The main task of server socket is to receive incoming connection requests and generate a object that encapsulates each request. Incoming connections are queued until the program retrieves them one at a time by invoking the accept() method. The accept() method takes no arguments, and returns the next connection in the queue. 2.5 Terminating Server Socket A server socket may be terminated simply by invoking the no argument close() method. Closing the server socket will not affect connections that have already been returned by accept () invocation. If the accept () method is invoked on a closed socket then a exception will be thrown with a message indicating that the socket has been closed. The signature is as follows void close() throws IO Exception;

In order to establish a connection with a network server one must have the address of the servers host, and port number to which the server is bound. The class provides a constructor, which takes an IP address and port number and attempts to establish a connection. The signature of this constructor is as follows Socket(InetAddress, int port) throws IOException; The constructor returns only after the connection has been established, that is, once the TCP threeway handshake has been completed.


2.4 Server-side TCP Programming

In order to accept network connections a Java program must create an instance of Server sockets are not directly used to perform any network communication. Instead, they act as factories that create a object for every incoming TCP communication request. Programs create the server socket, bind to a specific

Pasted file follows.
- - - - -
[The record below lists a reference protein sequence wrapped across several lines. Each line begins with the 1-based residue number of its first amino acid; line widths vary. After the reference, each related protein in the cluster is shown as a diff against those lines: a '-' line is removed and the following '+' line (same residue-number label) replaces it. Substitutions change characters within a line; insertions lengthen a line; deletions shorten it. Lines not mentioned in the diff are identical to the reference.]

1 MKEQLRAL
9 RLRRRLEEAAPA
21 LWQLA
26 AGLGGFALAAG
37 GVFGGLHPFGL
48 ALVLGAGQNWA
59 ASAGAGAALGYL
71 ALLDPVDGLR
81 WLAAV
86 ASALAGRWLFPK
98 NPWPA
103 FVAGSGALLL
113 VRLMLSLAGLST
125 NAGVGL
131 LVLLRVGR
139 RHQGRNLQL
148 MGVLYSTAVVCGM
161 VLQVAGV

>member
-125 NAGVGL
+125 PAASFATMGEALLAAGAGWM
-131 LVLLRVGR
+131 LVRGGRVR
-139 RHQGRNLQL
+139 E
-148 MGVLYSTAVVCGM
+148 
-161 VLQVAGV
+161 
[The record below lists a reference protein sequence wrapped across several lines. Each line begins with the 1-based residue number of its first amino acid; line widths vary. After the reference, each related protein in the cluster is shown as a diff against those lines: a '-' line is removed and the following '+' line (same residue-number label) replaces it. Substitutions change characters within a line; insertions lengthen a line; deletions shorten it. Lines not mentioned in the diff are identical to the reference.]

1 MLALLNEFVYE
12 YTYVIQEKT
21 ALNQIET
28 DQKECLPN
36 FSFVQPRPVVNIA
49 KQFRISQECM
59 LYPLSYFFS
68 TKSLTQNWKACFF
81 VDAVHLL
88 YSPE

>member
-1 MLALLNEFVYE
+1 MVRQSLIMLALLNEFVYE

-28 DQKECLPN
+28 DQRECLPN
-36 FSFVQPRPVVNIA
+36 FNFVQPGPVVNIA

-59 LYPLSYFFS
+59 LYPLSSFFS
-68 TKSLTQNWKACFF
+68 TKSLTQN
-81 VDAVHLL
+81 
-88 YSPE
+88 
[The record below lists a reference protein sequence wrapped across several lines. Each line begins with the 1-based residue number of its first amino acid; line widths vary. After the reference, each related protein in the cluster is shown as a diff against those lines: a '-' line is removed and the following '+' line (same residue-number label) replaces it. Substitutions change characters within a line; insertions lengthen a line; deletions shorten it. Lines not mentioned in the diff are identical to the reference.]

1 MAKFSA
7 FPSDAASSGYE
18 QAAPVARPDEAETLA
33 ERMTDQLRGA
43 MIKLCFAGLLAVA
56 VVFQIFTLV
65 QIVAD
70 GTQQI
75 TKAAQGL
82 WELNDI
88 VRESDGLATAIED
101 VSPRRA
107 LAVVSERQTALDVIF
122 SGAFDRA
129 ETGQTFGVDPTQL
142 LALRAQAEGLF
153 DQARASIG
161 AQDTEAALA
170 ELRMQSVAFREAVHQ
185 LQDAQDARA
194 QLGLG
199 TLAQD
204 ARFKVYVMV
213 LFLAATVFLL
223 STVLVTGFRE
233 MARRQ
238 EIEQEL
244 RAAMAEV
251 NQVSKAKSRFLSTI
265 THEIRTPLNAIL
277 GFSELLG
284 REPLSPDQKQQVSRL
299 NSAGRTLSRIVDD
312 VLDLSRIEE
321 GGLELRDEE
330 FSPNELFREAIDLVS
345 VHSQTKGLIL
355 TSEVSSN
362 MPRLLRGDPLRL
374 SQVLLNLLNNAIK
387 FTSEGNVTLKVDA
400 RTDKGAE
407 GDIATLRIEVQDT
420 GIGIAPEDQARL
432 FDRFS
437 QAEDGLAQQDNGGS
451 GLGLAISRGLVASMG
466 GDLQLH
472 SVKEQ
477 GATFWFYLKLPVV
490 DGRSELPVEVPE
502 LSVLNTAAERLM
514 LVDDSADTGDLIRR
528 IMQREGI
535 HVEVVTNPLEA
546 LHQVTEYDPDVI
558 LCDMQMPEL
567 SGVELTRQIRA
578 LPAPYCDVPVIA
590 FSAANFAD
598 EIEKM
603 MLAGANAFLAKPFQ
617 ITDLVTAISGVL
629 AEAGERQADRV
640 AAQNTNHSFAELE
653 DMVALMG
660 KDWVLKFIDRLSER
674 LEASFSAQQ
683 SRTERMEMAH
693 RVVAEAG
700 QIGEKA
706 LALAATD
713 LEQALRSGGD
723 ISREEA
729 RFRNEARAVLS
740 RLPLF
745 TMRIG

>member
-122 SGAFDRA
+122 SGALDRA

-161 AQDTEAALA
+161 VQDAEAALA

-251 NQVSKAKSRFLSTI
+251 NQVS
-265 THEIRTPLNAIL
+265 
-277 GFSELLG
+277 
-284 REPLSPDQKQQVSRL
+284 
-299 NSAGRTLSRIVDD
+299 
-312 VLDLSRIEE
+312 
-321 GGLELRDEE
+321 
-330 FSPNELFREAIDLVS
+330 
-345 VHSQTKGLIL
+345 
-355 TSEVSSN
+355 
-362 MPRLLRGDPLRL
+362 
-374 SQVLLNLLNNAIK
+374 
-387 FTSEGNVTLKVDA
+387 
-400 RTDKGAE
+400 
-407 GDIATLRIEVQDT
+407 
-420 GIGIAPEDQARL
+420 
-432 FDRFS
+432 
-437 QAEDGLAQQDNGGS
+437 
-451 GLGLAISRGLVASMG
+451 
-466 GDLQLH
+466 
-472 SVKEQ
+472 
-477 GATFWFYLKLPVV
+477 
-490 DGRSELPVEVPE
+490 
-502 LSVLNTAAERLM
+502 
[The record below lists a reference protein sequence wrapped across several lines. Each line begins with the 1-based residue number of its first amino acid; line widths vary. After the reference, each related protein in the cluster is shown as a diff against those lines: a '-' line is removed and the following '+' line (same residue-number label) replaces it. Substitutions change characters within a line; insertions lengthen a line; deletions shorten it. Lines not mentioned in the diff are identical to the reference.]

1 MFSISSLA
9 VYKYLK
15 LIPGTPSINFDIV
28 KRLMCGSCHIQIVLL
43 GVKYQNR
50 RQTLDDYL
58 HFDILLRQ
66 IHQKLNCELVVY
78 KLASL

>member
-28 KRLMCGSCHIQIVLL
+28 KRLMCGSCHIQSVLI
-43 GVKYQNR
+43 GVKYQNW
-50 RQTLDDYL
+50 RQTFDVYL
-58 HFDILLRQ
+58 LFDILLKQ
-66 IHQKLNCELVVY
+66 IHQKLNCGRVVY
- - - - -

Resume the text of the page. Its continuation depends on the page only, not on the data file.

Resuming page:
Developing network applications is made possible in Java by using sockets, threads, RMI, clustering, and Web services. These technologies allow for the creation of portable, ecient, and maintainable large and complex Internet applications. The package provides a powerful and exible set of classes for implementing network applications. Typically, programs running on client machines make requests to programs on a server machine. These involve networking services provided by the transport layer. The most widely used transport protocols on the Internet are TCP (Transmission control Protocol) and UDP (User Datagram Protocol). TCP is a connection-oriented protocol

providing a reliable ow of data between two computers. It is used by applications such as the World Wide Web, e-mail, IP, and secure shell. Sockets provide an interface for programming networks at the transport layer. Using sockets, network communication is very much similar to performing le I/O. A socket is an endpoint of a twoway communication link between two programs running on the network. The source and destination IP address, and the port numbers constitute a network socket. Two key classes from package used in creation of server and client programs are ServerSocket, which represents a server socket, and Socket, an instantiation of which performs the actual communication with the client.

[7] Kathy Sierra & Bert Bates, Head First

Java (2nd edition, OReilly Media, 2005)

Future Work

In future, for further optimization, I am trying to implement security constraints on my code like Cryptography for enhanced two way communication.

Articles: [1]



ocs/api/ (Java API(Application Programming Interface) 5.0)



[6] Herb Schildt, Java 2 The Complete Reference (4th Hill,2001) edition, Osborne/MacGraw-